their answer, I will walk around and monitor what students are saying. I will also make sure that the
students are remembering to analyze the question in order to break it down for an answer. When each
group is finished, I will call on one student from each group to share the question and ask another student
in the same group to share the answer with the whole class.
After we read Mr. Tanens Tie Trouble, I will use pre-prepared square cards that have higher order thinking
questions about setting. There are five cards with five different questions. The students will use settings
from Mr. Tanens Tie Trouble to answer the questions. The questions are as followed: 1) Could the setting
be a real place that exists in our time? 2) How is the setting like another place you know? 3) Where else
could the story take place? 4) How does the setting make you feel? 5) What words does the author use
to create a clear picture in your mind about where the story takes place? Each group of three-four
students, five total groups, will receive a square card. They will work with their peers to answer the
question. While they are thinking and talking about their answer, I will walk around and monitor what
students are saying. I will take anecdotal notes about each group to help determine which students may
need extra help with the concept. When each group is finished, I will call on one student from each group
to share the question and another student from the same group to share the answer with the whole class.
Students will receive a complete or incomplete on this assessment. If the students share their question
and give a correct response, then they will receive a complete. If a group shows a lack of completing the
question, then they will receive an incomplete.
Summative (Formal): What evidence will you collect and how will it document student learning/mastery of lesson
objective(s)?

For the summative assessment, students will use the graphic organizer titled See the Setting. The
directions for this summative assessment is to have the students choose one setting from Mr. Tanens Tie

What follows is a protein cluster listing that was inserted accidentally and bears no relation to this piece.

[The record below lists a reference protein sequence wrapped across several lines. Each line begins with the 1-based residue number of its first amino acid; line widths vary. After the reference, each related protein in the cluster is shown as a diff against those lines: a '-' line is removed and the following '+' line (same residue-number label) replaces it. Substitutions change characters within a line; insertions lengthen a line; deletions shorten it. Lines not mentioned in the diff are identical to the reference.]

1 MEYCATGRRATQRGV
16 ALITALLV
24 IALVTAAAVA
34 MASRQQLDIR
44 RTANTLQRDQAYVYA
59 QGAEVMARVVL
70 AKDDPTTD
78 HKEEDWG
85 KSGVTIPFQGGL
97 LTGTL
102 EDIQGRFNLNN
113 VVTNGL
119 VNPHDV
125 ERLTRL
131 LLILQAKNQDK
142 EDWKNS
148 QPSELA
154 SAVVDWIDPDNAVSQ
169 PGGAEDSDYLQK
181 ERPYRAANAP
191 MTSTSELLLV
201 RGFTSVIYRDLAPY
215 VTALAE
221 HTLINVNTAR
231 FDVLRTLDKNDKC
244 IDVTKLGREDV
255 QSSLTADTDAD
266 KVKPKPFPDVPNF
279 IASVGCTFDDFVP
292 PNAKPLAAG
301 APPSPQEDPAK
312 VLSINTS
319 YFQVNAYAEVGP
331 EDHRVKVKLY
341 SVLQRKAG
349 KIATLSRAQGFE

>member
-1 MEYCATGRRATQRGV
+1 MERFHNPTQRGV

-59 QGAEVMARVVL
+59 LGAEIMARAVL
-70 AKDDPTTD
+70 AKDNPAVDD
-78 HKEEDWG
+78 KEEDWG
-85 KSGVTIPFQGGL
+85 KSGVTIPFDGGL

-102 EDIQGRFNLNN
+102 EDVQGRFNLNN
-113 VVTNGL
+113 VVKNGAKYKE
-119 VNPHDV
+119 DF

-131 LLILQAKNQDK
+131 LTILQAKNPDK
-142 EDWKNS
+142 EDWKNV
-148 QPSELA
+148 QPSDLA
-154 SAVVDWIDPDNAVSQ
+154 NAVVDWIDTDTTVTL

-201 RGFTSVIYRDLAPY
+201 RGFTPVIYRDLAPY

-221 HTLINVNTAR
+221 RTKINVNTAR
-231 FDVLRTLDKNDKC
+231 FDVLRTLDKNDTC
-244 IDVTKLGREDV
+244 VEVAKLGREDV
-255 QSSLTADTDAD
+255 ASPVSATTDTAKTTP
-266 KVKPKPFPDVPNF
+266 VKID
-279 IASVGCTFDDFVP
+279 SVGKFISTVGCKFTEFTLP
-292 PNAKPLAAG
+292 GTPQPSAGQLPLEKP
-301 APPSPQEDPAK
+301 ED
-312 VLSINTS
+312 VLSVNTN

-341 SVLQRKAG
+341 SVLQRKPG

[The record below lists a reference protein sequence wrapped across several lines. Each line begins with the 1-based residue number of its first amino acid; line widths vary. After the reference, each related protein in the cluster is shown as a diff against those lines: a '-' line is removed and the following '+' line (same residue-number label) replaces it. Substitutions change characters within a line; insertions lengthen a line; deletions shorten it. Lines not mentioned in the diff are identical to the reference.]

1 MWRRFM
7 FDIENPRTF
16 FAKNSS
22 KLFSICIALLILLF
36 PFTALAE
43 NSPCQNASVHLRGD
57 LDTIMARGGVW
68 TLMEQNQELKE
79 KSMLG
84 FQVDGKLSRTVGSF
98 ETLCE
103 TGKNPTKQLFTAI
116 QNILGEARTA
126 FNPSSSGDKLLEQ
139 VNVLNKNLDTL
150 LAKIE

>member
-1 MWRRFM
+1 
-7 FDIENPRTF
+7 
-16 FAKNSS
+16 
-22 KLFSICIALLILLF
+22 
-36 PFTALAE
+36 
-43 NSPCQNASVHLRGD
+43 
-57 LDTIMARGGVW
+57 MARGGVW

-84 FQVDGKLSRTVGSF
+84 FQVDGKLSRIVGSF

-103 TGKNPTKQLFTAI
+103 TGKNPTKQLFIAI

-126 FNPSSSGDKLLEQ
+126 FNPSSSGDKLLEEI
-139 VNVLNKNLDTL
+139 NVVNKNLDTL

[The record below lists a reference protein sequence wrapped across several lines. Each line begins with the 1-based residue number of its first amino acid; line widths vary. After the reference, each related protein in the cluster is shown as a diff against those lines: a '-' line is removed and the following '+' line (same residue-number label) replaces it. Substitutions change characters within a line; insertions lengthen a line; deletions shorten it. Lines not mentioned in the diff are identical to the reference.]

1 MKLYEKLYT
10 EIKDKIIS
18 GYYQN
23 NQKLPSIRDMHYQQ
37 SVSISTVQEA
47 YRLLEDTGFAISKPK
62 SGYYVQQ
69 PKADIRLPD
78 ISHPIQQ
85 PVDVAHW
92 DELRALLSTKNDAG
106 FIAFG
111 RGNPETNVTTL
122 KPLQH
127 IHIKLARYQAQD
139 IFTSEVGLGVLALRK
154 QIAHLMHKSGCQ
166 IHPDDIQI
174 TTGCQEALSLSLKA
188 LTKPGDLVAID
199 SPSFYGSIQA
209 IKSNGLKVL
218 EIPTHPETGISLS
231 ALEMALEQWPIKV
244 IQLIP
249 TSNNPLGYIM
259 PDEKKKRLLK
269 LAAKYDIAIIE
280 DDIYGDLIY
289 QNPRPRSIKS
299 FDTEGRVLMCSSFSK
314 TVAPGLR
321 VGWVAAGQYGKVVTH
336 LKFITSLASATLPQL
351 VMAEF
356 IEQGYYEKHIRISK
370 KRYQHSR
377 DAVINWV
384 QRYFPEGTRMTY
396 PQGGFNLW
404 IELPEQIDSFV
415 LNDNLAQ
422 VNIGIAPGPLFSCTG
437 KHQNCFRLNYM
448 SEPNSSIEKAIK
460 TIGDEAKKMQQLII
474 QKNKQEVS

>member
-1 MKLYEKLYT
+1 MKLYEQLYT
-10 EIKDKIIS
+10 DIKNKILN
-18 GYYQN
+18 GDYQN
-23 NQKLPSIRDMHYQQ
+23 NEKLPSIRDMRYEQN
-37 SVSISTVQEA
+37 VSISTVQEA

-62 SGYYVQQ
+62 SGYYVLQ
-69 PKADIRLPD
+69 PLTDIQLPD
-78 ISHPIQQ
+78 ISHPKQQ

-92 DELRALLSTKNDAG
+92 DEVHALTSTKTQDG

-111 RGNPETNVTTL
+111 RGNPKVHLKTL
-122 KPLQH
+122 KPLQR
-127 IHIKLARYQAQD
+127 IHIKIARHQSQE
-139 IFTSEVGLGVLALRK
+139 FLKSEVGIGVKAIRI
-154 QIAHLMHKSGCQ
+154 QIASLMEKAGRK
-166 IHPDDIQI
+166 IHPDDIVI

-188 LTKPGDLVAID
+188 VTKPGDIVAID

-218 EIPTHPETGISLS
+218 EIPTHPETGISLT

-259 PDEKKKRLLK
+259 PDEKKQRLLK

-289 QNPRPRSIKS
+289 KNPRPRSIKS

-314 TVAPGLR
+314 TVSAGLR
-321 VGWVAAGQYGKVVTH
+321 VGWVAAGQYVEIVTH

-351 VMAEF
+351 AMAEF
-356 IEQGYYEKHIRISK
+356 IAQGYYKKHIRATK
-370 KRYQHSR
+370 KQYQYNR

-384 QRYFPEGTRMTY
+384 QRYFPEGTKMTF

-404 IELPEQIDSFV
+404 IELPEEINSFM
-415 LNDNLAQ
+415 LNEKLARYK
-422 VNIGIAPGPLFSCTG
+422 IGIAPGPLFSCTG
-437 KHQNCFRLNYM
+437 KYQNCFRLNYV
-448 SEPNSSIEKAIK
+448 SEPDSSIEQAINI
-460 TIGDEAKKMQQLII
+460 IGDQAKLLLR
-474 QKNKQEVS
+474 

Trouble. Once they choose a setting, they will write sentences to describe the setting in words. The
above grade level learners will write six-seven complete sentences to describe the setting they choose.
The on grade level learners will write four-five complete sentences to describe the setting they choose.
The below grade level learners will write two-three complete sentences to describe the setting they
choose. I will be walking around monitoring what students are writing and I will also be available to give
students any assistance they may need. When they finish, they will place the See the Setting in the
complete tub. I will look over the summative assessments and give each student feedback. I will also use
a rubric in order to give each student a grade for his or her work. The students will show learning of the
lesson objective by being able to choose a setting and describe the setting in words so others may
understand the setting. Students will show mastery of the lesson objective if they meet the benchmark or
exceed the benchmark required.
Instruction
Set/Motivator: How to engage student interest in the content of the lesson? Use knowledge of students academic,
social, and cultural characteristics.

Before I begin this lesson, I will place images of different settings around the room. There will be five
different settings. The first image will portray a golf course, the second image will portray a birthday party
scene, the third image will portray a beach with chairs and a hammock, the fourth image will portray
mountains covered in snow, the fifth image will portray a playground at a park. To begin the lesson,
students will be placed in their groups. Group one will go to the first image, Group two will go to the